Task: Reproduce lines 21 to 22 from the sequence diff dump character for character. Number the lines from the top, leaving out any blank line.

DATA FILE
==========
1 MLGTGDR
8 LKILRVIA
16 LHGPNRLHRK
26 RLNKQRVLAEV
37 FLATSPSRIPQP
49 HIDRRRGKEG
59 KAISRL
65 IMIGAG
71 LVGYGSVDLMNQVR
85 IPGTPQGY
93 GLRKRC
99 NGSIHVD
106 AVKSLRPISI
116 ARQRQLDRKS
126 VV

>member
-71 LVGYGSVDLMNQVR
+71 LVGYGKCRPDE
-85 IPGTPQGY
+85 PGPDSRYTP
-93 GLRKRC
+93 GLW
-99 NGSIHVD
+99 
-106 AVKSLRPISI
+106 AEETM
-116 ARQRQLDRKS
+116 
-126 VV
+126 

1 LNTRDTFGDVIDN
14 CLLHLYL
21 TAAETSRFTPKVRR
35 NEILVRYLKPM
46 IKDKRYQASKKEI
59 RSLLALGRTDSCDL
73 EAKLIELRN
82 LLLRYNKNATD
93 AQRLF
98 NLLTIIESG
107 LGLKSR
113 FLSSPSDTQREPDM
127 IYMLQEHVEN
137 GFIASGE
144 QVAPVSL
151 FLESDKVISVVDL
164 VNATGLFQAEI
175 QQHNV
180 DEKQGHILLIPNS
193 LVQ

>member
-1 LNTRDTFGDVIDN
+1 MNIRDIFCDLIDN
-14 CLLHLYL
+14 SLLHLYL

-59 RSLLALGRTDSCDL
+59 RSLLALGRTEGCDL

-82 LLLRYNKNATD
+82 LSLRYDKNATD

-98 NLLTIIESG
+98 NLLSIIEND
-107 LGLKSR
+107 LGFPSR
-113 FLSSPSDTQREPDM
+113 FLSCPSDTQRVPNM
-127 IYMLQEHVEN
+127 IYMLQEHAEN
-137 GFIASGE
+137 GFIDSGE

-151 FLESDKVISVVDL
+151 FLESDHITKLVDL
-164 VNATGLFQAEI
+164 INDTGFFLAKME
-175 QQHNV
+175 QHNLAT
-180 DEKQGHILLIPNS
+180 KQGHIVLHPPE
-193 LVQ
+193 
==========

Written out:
-93 GLRKRC
+93 GLW